- Processing jaggery, is one way farmers can make more money from their canes which they buy cheaply at farm gate, writes Fred Muzaale.
- Comparably, Kakindi says from the 12 tonnes of cane, he gets 22 bags of jaggery sugar with each bag weighing 50kilogramme. He sells each bag between Shs150,000 and Shs160,000, depending on the forces of demand and supply.
Under the scorching sun, on a Wednesday afternoon, Charles Kakindi sweats profusely as he feeds the jaggery machine with sugarcane.
Kakindi is a manufacturer of jaggery used in the making of alcohol locally known as enguli. He owns 50 acres of cane.
A resident of Najja village in Kimenyedde Sub-county, Mukono District, the 29-year old is a sugarcane farmer but does not sell his cane to sugar manufacturing companies, although previously he used to.
“In 2002, I was growing sugarcane and selling it to Scoul but I realised I was being cheated because they were paying me Shs27,000 per tonne,” Kakindi says, adding, “Scoul and Mehta paid me and other cane farmers little money because there were no competitors at the time.”
At the time, sugar making companies such GM Sugar Uganda Ltd, Kamuli Sugar Ltd and Mayuge Sugar Ltd had not joined the industry.
“Besides the low prices, the weighing of the cane at the factory was not transparent,” he adds.
From a truck of 12 tonnes, in 2002, Kakindi used to earn about Shs324,000 or less.
However, in 2003 Kakindi visited a friend in Iganga District, who was a cane farmer but was making black sugar from his produce.
By doing so, he was earning quite more than those who were selling their cane to sugar-making companies.
“I took up the initiative and bought a jaggery machine at Shs15m and three boilers at Shs3m,” Kakindi says.
Extraction of juice
• Generally three roller mills are used for juice extraction. It’s driven by electrical motor or diesel engine.
• This extraction of juice is in the range of 60 to 70 per cent. After extraction of juice, suspended matters are removed by cotton cloth or fine mesh screen.
Clarification of juice
• The sugarcane juice contains colloidal matter, inorganic salts, fibre, various nitrogenous substances, lipids, gums, wax organic acid and inorganic acid. All these impurities are removed totally or partially in this clarification process.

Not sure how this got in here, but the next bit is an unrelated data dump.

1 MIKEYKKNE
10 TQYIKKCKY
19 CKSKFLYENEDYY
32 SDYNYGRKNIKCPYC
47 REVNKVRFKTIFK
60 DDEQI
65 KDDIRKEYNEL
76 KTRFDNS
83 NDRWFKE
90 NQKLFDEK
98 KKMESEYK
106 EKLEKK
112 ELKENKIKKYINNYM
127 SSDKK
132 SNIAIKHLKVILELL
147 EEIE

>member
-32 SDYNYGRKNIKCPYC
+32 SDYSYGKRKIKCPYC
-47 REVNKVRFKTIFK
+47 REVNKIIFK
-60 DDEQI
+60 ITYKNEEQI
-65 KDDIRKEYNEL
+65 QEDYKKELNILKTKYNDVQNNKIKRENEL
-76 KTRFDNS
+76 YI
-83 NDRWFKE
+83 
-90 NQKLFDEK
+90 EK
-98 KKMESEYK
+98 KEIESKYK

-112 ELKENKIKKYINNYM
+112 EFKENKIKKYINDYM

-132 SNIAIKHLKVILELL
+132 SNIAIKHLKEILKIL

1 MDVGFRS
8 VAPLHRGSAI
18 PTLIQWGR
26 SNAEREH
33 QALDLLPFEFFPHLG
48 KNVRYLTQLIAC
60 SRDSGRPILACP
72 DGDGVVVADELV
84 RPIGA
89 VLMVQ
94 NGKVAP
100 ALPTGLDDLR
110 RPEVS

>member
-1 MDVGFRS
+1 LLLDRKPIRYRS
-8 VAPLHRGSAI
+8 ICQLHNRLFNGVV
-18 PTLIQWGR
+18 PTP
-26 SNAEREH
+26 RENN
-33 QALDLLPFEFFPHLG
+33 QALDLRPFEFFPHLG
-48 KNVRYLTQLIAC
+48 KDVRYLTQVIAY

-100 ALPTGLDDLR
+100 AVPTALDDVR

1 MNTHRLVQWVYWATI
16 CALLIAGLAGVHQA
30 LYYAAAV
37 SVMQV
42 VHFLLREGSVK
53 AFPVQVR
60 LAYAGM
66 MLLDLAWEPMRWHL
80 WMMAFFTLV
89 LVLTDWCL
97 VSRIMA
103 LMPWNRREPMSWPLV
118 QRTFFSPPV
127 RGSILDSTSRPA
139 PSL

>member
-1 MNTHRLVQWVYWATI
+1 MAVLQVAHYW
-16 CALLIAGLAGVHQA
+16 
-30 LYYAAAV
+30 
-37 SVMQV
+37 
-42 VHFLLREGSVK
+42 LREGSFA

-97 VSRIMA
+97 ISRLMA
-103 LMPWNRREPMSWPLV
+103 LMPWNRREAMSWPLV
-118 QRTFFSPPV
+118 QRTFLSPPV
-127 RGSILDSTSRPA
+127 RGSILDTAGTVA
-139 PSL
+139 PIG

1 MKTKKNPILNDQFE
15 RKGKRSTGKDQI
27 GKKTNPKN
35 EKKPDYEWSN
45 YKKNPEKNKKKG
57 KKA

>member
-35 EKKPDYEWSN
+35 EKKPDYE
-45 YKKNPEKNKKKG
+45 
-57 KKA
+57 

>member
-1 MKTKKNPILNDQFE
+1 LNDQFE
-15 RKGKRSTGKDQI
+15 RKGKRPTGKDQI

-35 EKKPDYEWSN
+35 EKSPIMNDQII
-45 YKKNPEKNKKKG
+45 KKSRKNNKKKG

• In the process, organic and inorganic clarificants are used.
• In organic, clarificants are from vegetable such as sweet potatoes, sweet onions, wheat, carrots and red cabbage.
Did you know
Sugar and jaggery are two common sweeteners used throughout the world. Although both are obtained from the same sources, they are different in properties and benefits.
Although jaggery is not as widely used as sugar, it is still very popular in Indian culinary practices. It is used in curries, lentil soup, and other preparations. It is an integral part of the country’s sweets made by combining ground nuts, grams, sesame seeds, rice flakes, puffed rice, popped rice, cashew nuts, wheat, and gram flour snacks .
Currently, sugar companies buy one tonne of sugar cane at Shs145,000 thus from a truck of 12 tonnes a farmer would earn about Shs1.4m.
However, from that amount he (the farmer) has to deduct Shs300,000 for transport, Shs100,000 for payment for cane loading services and Shs120,000 as payment for cutting the cane.
Thus, a farmer remains with net pay of about Shs1.2m.
Comparably, Kakindi says from the 12 tonnes of cane, he gets 22 bags of jaggery sugar with each bag weighing 50kilogramme. He sells each bag between Shs150,000 and Shs160,000, depending on the forces of demand and supply.
So from the 12 tonnes he earns about Shs3.5m. He says it costs him about Shs500,000 to mill the 12 bags of unrefined sugar.
He does not incur transport costs as he mills the cane from the plantation.
So he earns a net pay of Shs3m, beating the one who sells cane to the sugar company by at Shs1.8m.
“The farmer, who does not add value to their cane has to sell two trucks of 12 tonnes of cane to earn what I earn from the same tonnage,” he boasts.
He employs 10 workers who help him with the work.
And because he cannot have mature cane from his plantation all the time, he buys from other farmers in the area.
Kakindi’s customers include livestock farmers who buy the sugar and feed it to their animals.
Also, he sells to people who make alcohol.
He has a store, where his customers buy his merchandise. In a week he sells between 20-35 bags of black sugar.